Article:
JANEPhoto ©2014 Heidi E.Y. Stemple

JANE YOLEN

Anyone who is active in the kid lit community is familiar with today’s Will Write for Cookies guest of honor. In fact, anyone who loves picture books has probably read several of the over 300 books she has written. Not only is she extremely talented and prolific, she is also one of the most generous and supportive mentors you will ever meet. You can imagine how thrilled I was when Jane agreed to share some of her thoughts here.

Thank you so much, Jane. You always have so much going on in your life, both personally and professionally, so we won’t waste any time. I know everyone is anxious to find out more about you.

ME: Who were your favorite authors/illustrators when you were a child?

JANE:

  1. Andrew Lang, whom I thought wrote the Color Fairy Books, all twelve of them, only I have recently (as in the last couple of years) come to understand that his wife did all the work. But as he was the well-known folklorist and jack of many genres–this was Edwardian times in England–the publisher used his name.2. Louisa May Alcott–everything she wrote but especially Little Women and Under the Lilacs.3. James Thurber, a toss up between Thirteen Clocks and The White Deer. (And if you make me make a choice, I will have to slit you from your guggle to your zatch.) It didn’t hurt that he was a friend of my dad’s.4. Also I adored my parents’ copy of the illustrated Rubiyat of Omar Kayyham, probably more for the pictures than the poetry, to be honest.5. As many Wizard of Oz books as I could get my hands on.6. And every single dog and horse book every written for kids!!!

 

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ME: What do you know now that you wish you had known when you first started writing for children?

JANE: That editors may like my work but it was a mistake to become best friends with them since in the end, they work for a publisher and have to side with where their pay check comes from. When I saw the second (I think it is) Godfather movie and the good fellas are taking one of the Don’s men out to shoot him, in the car one turns to him and says, “I like you, but this is just business.” I think of that when an editor gets overruled on buying one of my books or keeping it in print.

 

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ME: Where do you like to write: inside, outside, a special area in your home, on the computer, in a notebook?

JANE: On my lap top wherever I am sitting at the time. Mostly either in bed first thing in the morning (5 a.m.-ish) or in the tv room since I can no longer (bad back) sit at a desk.
ME: When during the day (or night) are you most productive? Do you set a schedule for working or do you write when the muse speaks?

JANE: I work every day, usually about 4-6 hours. Though when things are going well, I may work for ten straight. But not all of that is fingers on the keys. A lot is thinking time, smelling the roses time, watching the birds, watching a tv show or movie. Or day dreaming.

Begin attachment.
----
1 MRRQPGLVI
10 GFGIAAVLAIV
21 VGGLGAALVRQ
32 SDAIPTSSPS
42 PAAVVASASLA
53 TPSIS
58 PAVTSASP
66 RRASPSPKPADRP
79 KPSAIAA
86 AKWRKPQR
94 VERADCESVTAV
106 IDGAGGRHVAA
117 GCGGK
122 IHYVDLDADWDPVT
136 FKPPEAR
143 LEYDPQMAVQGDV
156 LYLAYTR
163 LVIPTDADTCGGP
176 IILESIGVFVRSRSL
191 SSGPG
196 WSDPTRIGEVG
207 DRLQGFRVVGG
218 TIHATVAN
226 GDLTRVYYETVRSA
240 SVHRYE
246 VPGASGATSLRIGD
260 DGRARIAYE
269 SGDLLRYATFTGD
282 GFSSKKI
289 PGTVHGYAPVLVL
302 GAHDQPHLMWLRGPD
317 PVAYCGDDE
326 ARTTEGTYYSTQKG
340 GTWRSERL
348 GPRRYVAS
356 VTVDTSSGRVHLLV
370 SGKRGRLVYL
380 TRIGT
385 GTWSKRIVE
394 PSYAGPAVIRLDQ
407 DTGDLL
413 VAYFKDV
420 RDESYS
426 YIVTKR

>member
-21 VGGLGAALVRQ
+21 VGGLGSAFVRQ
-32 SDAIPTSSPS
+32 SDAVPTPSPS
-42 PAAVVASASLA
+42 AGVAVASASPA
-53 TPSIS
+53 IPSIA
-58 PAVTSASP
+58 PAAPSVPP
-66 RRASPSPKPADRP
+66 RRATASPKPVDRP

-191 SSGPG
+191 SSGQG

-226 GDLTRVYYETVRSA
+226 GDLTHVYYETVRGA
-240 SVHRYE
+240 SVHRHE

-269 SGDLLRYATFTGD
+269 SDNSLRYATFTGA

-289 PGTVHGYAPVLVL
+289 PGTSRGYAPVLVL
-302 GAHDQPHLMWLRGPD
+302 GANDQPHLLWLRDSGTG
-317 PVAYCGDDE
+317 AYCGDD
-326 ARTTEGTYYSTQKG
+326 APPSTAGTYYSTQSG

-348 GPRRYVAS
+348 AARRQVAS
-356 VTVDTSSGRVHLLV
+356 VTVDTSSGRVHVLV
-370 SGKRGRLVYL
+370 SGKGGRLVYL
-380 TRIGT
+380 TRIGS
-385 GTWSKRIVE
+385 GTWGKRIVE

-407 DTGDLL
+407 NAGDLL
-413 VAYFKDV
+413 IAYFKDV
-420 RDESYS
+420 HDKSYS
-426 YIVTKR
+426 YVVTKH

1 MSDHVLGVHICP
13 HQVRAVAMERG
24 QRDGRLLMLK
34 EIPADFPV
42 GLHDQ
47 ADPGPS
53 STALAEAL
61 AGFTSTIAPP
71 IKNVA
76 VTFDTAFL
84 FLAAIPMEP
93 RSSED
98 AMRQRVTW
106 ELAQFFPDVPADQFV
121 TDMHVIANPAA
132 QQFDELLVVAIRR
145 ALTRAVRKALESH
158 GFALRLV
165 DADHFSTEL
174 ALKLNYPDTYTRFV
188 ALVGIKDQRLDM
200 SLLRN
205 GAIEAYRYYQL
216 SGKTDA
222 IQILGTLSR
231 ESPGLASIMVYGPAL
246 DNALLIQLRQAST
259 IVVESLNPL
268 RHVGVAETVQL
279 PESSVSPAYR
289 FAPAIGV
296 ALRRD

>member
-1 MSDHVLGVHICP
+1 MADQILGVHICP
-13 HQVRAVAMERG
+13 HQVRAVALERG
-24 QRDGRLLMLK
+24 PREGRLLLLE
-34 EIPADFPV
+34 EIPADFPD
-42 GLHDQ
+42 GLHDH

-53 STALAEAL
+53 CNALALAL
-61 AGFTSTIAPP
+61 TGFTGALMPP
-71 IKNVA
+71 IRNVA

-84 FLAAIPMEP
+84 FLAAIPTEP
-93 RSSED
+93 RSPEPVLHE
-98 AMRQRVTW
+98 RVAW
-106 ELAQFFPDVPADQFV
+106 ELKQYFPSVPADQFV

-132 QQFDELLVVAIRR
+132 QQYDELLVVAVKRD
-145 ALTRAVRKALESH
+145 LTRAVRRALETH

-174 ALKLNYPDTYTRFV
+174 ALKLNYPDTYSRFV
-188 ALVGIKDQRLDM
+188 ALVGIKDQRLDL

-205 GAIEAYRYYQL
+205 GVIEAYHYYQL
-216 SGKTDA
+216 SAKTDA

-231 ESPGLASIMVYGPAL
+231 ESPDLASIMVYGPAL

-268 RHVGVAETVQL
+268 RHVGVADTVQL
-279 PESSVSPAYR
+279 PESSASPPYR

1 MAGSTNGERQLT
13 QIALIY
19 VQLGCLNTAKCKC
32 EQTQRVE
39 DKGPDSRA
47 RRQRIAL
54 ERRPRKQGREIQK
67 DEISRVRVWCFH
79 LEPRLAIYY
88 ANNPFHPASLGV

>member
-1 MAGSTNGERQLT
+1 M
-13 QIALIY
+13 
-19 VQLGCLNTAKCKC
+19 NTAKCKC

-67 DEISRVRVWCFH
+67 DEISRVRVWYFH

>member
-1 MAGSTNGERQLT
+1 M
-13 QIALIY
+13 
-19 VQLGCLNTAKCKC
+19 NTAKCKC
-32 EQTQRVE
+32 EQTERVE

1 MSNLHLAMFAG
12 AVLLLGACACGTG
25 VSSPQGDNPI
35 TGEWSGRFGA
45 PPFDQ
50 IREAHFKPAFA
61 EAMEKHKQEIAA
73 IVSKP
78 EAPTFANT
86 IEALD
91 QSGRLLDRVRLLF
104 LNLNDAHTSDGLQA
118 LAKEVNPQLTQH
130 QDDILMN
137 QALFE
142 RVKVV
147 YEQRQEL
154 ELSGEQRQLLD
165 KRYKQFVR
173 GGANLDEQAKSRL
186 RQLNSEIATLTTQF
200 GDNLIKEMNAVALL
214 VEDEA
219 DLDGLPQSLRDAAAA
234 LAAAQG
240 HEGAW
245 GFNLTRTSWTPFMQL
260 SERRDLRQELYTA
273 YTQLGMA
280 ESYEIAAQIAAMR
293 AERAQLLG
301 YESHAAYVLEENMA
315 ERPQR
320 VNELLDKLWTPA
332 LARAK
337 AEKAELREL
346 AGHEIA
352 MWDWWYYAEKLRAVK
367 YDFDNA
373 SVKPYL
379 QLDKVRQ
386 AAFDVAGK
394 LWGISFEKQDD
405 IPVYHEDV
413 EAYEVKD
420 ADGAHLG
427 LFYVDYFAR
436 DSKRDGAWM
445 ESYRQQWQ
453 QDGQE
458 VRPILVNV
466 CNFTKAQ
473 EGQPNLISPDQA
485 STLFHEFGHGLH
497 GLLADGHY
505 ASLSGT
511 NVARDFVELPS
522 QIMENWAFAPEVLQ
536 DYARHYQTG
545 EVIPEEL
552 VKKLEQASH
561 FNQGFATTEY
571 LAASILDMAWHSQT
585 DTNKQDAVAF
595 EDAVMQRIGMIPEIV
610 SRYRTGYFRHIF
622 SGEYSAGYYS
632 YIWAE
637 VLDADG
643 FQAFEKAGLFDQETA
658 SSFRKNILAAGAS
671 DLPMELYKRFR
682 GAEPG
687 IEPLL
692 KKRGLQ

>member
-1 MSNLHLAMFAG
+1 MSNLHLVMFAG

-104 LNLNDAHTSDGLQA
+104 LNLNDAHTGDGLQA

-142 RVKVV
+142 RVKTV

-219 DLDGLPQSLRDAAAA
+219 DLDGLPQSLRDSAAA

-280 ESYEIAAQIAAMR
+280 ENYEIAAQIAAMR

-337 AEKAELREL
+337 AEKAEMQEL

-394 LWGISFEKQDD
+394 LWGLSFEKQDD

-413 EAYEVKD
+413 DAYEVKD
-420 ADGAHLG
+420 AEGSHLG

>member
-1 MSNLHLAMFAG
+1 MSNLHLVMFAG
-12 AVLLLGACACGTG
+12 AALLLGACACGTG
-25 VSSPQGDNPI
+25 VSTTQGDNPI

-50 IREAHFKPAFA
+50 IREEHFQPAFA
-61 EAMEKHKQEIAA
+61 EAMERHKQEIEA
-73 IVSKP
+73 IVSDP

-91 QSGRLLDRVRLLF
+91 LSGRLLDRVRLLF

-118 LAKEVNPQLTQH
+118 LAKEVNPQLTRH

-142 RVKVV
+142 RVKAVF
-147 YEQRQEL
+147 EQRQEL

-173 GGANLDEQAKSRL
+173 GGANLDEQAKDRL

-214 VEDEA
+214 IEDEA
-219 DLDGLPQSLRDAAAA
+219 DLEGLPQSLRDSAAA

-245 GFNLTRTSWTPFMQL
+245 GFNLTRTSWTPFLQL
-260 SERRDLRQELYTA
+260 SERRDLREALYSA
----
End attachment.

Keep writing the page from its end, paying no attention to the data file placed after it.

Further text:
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ME: Why do you write for children?

1. Why not?

2. Inside I am still a child. Outside I am an old woman. This split personality works well for me.

3. Children are the greatest audience, and the most honest. They don’t like a story, they start playing with a toy, throw the book across the room, walk away from the storyteller, fall asleep withouot apology. They like a book, it’s “Another chapter. . . please.”

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ME: Please feel free to share any tips that will help aspiring writers/illustrators.

My mantra is “Butt in the chair, heart on the page.” Also, “Stop talking about the book/story/poem/factual piece/lyrics/memoir you’re going to write when you find the time. There is no Time Fairy hiding bits of time for you to discover. The only way to write is. . .to sit down and do it. Everything else is a fantasy.” 

 

This has been fantastic, Jane! I love your down-to-earth, commonsense approach to writing. I especially appreciate your realistic take on time-management – yes, ‘there is no Time Fairy hiding bits of time for you to discover. The only way to write is…to sit down and do it’…that is the truth, Jane!

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And now Jane is sharing with us a VERY special recipe – it appears in How Do Dinosaurs Eat Cookies.

RECIPEPhoto ©2014 Heidi E.Y. Stemple

It looks like the bottom of the recipe photo got cut off – I believe the last lines are: Bake for 9-12 minutes at 375 degrees. Remove pan and cool a few minutes before taking the cookies off. Store in air-tight container.

Please join me in thanking Jane for taking the spotlight today! We are so fortunate to have generous mentors like her, who share their expertise and experience with us.

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To learn more about Jane and her incredible books, please visit her website: http://janeyolen.com/